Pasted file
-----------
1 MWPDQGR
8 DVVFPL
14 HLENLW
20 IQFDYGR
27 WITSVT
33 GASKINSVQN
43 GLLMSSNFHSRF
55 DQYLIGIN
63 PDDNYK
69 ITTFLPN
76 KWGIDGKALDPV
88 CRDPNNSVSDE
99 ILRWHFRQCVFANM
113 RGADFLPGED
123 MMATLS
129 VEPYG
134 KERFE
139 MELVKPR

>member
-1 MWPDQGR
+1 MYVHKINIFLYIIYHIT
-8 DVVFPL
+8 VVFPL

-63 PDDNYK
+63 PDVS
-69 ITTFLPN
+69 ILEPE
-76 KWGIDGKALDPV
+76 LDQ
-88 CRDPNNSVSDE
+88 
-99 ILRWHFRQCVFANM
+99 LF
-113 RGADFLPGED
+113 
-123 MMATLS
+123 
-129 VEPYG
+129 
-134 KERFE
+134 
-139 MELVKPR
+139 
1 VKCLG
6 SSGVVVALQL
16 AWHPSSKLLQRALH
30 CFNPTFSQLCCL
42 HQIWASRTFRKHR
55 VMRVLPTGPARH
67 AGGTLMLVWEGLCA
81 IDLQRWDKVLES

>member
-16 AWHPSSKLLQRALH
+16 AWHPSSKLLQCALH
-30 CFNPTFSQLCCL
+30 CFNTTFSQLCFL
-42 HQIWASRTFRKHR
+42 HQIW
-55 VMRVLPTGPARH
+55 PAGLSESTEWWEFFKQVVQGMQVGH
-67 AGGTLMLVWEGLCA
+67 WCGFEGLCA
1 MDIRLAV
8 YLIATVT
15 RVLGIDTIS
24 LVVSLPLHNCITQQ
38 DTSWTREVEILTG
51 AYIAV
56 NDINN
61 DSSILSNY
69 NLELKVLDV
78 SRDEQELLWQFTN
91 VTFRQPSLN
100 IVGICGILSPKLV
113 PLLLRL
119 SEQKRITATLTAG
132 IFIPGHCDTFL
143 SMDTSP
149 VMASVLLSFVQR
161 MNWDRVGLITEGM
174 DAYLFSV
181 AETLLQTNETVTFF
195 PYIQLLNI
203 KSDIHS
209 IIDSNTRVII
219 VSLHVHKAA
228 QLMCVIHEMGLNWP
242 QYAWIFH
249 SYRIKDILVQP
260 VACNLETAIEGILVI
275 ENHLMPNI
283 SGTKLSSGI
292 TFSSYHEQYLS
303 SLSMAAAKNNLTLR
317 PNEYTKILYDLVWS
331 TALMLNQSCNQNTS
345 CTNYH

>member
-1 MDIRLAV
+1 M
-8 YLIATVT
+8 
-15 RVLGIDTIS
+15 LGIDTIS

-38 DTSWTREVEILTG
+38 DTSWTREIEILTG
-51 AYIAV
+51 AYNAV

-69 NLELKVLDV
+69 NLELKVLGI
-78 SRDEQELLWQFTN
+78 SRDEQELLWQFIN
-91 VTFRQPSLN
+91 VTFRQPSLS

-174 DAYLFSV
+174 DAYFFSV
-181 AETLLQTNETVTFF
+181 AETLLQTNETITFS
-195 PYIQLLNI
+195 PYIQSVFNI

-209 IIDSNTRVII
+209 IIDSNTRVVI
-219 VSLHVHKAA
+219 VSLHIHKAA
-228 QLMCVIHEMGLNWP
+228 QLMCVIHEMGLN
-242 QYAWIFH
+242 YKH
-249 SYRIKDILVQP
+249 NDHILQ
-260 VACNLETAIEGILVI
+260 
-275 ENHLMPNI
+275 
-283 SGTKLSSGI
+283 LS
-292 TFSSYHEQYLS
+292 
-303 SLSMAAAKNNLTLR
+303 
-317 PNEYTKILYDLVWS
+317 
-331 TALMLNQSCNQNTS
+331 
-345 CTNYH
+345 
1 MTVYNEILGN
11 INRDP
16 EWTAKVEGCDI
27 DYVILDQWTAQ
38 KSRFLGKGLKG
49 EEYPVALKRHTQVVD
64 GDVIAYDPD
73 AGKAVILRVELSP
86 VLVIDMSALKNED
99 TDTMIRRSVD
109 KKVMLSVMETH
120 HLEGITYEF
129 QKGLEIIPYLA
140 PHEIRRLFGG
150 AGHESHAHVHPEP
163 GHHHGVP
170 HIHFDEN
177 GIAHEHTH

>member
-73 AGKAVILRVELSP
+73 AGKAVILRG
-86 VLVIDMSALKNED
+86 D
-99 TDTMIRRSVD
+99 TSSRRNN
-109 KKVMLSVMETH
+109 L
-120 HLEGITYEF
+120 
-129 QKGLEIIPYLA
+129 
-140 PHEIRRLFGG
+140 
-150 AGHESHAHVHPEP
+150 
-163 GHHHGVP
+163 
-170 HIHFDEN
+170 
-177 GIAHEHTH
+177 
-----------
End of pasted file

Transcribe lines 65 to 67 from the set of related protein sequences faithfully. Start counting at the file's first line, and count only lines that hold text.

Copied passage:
15 RVLGIDTIS
24 LVVSLPLHNCITQQ
38 DTSWTREVEILTG